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Richard III found, but the truth may still be missing

February 04, 2013|By Paul Whitefield
  • A photo released Monday by the University of Leicester shows the complete skeleton and the curve of the spine of King Richard III.
A photo released Monday by the University of Leicester shows the complete… (EPA )

In America, we paved paradise and put up a parking lot.

In Britain, they put up a parking lot and paved over a king.

As my colleague Henry Chu reported:

More than 500 years after his death in battle, scientists announced Monday that they had definitively identified a skeleton unearthed in northern England last summer as that of Richard III, the medieval king portrayed by William Shakespeare as a homicidal tyrant who killed his two young nephews in order to ascend the throne.

DNA from the bones, found beneath the ruins of an old church, matches that of a living descendant of the monarch's sister, researchers said….

Working from old maps of Leicester, about 100 miles northwest of London, archaeologists from the local university had less than a month to dig in a small municipal parking lot -- one of the few spaces not built over in the crowded city center. The team stumbled on the ruins of the medieval priory where records say Richard was buried, then found the bones a few days later last September.

Great: Old bones. An old English king. Interesting detective story; Indiana Jones and all that. But why should those of us on this side of the pond care?

Well, uh, actually, there’s not much reason we should. After all, Richard reigned from 1483 to 1485; the American Colonies weren’t even a gleam in his eye. (Although this being Hollywood, there is this: His death in battle at Bosworth Field in 1485 snuffed out the Plantagenet dynasty, to be replaced by the Tudors -- yes, those Tudors, the ones you watched having sex and otherwise losing their heads on Showtime.)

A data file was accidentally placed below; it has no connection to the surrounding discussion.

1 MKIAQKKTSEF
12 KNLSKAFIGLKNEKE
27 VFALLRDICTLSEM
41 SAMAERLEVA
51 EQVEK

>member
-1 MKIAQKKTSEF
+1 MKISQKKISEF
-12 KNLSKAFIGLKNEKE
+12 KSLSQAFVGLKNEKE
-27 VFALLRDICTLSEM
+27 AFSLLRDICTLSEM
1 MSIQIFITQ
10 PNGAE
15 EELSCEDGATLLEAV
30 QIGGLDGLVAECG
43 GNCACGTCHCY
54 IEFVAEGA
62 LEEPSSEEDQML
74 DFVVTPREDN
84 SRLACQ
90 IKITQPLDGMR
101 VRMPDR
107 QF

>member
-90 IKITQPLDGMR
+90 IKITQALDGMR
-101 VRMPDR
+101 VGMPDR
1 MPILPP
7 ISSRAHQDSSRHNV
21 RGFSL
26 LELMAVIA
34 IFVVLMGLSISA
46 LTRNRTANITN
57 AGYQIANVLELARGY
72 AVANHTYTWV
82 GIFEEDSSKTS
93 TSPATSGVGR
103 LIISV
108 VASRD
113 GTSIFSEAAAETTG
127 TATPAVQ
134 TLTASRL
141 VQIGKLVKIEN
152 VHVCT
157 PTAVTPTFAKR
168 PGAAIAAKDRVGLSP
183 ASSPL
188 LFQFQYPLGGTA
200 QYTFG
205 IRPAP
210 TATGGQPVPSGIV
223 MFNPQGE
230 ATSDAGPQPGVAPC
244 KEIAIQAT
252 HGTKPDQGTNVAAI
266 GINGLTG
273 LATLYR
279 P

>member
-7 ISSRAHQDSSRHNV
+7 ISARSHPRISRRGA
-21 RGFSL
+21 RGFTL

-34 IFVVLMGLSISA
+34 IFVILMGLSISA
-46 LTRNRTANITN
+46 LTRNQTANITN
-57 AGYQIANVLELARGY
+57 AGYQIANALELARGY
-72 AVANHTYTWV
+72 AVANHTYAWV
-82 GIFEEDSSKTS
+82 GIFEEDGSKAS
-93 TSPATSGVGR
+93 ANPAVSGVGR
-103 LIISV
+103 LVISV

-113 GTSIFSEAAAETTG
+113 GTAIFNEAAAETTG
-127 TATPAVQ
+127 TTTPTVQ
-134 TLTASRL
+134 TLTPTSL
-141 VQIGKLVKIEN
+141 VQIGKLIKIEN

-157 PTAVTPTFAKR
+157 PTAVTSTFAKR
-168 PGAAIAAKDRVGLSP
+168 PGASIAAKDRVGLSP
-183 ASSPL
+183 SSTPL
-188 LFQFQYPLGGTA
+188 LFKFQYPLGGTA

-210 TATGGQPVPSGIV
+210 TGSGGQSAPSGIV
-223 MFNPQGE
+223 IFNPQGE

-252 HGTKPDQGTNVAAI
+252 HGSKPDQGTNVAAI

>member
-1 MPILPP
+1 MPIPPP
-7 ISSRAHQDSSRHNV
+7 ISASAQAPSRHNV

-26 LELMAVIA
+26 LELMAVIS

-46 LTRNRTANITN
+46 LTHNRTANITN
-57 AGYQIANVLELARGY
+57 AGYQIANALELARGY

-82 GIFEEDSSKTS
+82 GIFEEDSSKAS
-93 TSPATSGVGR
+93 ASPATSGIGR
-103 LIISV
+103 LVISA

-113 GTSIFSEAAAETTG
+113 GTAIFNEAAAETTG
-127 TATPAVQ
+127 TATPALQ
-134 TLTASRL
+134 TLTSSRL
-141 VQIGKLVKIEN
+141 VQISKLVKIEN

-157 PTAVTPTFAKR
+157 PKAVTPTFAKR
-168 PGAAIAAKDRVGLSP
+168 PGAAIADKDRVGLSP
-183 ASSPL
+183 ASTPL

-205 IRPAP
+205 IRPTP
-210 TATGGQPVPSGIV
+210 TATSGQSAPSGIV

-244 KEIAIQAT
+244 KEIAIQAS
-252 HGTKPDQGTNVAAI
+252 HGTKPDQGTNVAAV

But many of us do care. Why? 

Ah, because of William Shakespeare, of course. You may never have heard of Richard III, but don’t tell me you’ve never heard this line:

“A horse, a horse! My kingdom for a horse!

Or this one:

“Now is the winter of our discontent…”

So those bones dug up from a parking lot aren’t just bones. Looking at the wounds on the skull, one imagines Richard’s final moments, cut down on the battlefield, just as Shakespeare so vividly portrayed. And looking at the spine, bent by scoliosis, who doesn’t think of the Bard’s famous description of Richard as a “deform'd, unfinish'd” man?

Shakespeare made Richard III famous. He also cast him forever as a villain -- unfairly so, many assert. Which is, perhaps, the other reason we should care about old King Richard.

Recall the recent controversy over “Zero Dark Thirty” and its portrayal of torture’s role in the hunt for Osama bin Laden. The filmmakers insist that this stuff is, you know, Hollywood. Artistic license. Not to be taken literally.

But tell that to Richard III. His admirers, as The Times article says, assert he was an “enlightened, capable ruler whose important social reforms included the presumption of innocence for defendants and the granting of bail, which remain pillars of the legal system in Britain and the U.S.”

Thanks mainly to a single play, though, that’s not the way most of us think of him.

And if Will Shakespeare could stamp a man as a villain, and have that image stick for more than 500 years after the man’s death, what does that say about the power and ability of today’s media to shape public opinion?

"All the world's a stage" indeed.


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